Construction work at the 42,000sqft flexible office development on Liverpool Street, London, is nearing completion and due to opening on 4 April.
Ahead of the opening, the team is to crane in one of London’s largest living trees in a workspace - the 500kg, five-metre Ficus benjamina tree.
The design by Uncommon includes 850 desks and draws inspiration from Scandinavian design, using rich textures and tonal colours to stimulate focus and calmness.
In addition to the Ficus tree, a vast tree trunk will also be craned in. The trunk has been halved and polished to form two long desks.
Living greenery is central to Uncommon’s wellness strategy and the Liverpool Street space houses over 500 plants to help filter the air and provide a more natural feel.
Central to this is the Ficus benjamina situated in the central atrium of the top-floor communal mezzanine space.
Surrounding the tree will be hanging chairs for relaxation or break-out meetings. Native to Asia and Australia the Ficus tree is the official tree of Bangkok and can grow to 30 metres.
The reception of the Liverpool Street space will feature an interactive light installation from designer and director Marcus Lyall.
It will be activated through pulse; individuals can place their finger on a censor which monitors the heartbeat and in turn. It will pulse with each heartbeat.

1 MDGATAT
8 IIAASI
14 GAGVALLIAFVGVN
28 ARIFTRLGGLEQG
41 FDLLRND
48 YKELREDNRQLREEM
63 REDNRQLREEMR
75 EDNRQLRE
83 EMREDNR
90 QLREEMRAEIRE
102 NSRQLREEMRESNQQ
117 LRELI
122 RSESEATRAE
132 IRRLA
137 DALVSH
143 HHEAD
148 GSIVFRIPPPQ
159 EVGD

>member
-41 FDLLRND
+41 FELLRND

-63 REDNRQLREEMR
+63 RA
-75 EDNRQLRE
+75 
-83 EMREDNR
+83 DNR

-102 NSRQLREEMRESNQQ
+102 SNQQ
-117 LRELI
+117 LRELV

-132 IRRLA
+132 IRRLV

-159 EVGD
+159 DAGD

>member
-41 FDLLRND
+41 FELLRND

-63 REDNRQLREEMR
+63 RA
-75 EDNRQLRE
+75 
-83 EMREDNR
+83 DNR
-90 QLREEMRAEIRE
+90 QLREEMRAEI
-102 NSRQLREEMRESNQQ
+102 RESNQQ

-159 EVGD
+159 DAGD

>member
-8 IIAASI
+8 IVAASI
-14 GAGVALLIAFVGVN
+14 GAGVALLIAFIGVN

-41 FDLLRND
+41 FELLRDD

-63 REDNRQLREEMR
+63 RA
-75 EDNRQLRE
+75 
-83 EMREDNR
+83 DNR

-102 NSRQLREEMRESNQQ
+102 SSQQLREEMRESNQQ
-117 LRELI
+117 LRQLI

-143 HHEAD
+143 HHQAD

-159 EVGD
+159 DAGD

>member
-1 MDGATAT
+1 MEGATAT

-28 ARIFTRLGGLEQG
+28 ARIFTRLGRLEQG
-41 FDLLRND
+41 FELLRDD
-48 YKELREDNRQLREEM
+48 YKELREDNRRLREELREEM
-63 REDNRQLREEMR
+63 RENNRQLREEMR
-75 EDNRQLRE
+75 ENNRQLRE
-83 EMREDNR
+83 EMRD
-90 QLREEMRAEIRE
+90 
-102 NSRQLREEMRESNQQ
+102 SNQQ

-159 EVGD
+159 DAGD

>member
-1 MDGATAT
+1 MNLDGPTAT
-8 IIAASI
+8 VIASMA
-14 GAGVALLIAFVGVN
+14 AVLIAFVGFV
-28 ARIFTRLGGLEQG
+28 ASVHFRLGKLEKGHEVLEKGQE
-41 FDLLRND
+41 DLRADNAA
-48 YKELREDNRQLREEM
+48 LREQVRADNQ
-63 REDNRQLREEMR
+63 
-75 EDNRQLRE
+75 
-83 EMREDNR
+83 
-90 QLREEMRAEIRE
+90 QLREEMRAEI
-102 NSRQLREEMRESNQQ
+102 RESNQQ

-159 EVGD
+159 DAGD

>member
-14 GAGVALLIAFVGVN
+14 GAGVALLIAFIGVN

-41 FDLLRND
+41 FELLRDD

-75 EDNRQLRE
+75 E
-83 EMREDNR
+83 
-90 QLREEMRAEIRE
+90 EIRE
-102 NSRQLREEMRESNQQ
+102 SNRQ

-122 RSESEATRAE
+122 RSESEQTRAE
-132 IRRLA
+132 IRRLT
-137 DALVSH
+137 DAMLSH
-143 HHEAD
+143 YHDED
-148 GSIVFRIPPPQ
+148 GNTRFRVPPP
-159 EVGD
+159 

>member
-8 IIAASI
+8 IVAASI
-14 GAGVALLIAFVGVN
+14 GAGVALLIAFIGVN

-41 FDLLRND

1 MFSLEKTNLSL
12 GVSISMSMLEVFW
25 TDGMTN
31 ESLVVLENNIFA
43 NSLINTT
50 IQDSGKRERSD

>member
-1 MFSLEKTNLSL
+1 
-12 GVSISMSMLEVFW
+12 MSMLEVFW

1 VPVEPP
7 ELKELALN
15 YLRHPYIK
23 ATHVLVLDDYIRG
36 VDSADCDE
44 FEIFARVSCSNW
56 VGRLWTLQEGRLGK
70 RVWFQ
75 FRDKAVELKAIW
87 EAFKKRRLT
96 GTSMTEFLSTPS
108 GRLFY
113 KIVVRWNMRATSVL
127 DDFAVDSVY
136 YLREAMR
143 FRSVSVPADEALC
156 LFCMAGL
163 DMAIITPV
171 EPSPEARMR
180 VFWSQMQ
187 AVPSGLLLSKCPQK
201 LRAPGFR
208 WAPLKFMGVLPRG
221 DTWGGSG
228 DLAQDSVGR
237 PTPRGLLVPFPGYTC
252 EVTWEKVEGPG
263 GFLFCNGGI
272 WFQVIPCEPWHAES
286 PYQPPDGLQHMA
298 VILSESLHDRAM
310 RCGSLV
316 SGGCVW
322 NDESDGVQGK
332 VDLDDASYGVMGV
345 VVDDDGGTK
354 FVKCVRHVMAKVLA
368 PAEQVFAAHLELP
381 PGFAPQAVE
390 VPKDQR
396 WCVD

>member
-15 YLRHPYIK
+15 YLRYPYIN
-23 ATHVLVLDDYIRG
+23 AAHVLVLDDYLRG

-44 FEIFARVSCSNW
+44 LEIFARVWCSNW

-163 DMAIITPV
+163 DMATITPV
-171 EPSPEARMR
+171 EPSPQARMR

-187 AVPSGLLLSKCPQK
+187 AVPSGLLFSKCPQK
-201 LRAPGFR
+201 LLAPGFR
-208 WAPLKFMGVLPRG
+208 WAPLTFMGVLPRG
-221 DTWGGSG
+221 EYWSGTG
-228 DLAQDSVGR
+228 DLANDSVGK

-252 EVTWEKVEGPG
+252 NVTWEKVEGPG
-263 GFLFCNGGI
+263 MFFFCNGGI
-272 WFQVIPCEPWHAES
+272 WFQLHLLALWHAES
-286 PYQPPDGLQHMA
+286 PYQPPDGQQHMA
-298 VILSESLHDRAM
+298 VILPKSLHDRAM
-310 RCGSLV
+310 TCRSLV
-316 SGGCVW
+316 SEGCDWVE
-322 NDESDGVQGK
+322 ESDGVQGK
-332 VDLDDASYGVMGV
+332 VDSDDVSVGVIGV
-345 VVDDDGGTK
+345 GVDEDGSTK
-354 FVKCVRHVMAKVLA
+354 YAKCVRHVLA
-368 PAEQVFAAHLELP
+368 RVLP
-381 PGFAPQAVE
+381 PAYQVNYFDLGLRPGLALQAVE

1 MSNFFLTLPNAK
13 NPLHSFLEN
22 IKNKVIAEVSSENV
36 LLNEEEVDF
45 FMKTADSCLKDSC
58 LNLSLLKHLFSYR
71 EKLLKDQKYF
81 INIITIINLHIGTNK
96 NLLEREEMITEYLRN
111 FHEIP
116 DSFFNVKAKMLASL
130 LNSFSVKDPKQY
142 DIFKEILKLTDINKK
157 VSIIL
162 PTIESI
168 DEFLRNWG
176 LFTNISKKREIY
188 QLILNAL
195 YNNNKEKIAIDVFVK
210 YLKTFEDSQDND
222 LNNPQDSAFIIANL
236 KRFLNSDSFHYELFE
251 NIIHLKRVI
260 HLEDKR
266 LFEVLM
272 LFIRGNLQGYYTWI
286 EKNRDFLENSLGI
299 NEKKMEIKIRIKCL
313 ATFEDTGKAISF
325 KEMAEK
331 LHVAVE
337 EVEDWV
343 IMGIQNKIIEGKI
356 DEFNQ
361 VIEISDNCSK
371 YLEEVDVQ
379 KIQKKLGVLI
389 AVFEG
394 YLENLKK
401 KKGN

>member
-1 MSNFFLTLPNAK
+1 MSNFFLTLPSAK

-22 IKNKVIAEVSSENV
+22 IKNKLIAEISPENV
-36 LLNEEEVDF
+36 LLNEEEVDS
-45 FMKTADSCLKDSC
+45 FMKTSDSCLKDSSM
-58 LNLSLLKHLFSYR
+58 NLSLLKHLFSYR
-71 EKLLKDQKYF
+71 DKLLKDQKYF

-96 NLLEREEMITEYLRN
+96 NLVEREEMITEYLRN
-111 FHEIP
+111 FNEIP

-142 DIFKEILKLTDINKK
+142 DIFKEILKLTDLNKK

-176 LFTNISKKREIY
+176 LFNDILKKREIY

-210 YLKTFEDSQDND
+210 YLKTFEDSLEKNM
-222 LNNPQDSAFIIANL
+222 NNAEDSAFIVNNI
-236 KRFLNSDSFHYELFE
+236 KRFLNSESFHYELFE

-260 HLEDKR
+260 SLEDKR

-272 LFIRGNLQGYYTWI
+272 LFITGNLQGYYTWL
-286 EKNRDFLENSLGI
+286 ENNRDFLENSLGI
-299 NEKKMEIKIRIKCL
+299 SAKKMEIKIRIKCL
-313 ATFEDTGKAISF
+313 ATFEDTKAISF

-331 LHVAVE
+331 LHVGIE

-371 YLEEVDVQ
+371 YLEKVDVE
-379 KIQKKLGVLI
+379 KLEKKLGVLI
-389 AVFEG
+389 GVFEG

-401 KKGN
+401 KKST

Lyall said: “I’m currently exploring how light and sound can help us understand our body’s internal signals and wanted to explore this combination in a creative way.’’
Interior fixtures and furnishings have been sourced from Italian artisan designers, specifically for their ergonomic qualities.
Stand-out pieces include two large custom designed co-working tables from Riva 1920 cut from a single tree trunk, bespoke meeting room tables and sideboards from Cattelan.
Specially designed angular polished Portoro marble bars, brass and bronze detailing, smoked glass shelving, a feature fire place made from perforated extruded metalwork and hand-crafted, walnut-clad relaxation pods also grace the space.
The space also incorporates the principles of Activity Based Working (ABW), which research suggests can help increase productivity and overall effectiveness.
ABW is a method, where instead of forcing individuals to carry out the majority of work on a designated desk, it encourages people to recognise that different work activities can be better supported by spaces and features designed specifically for a task.
Founder and interior designer for all Uncommon spaces Tania Adir said: “Our goal was simply to create the best flexible office building in London.
“The building benefits from an unbeatable location and an abundance of natural light, we have then added the elements that make it an Uncommon space.”
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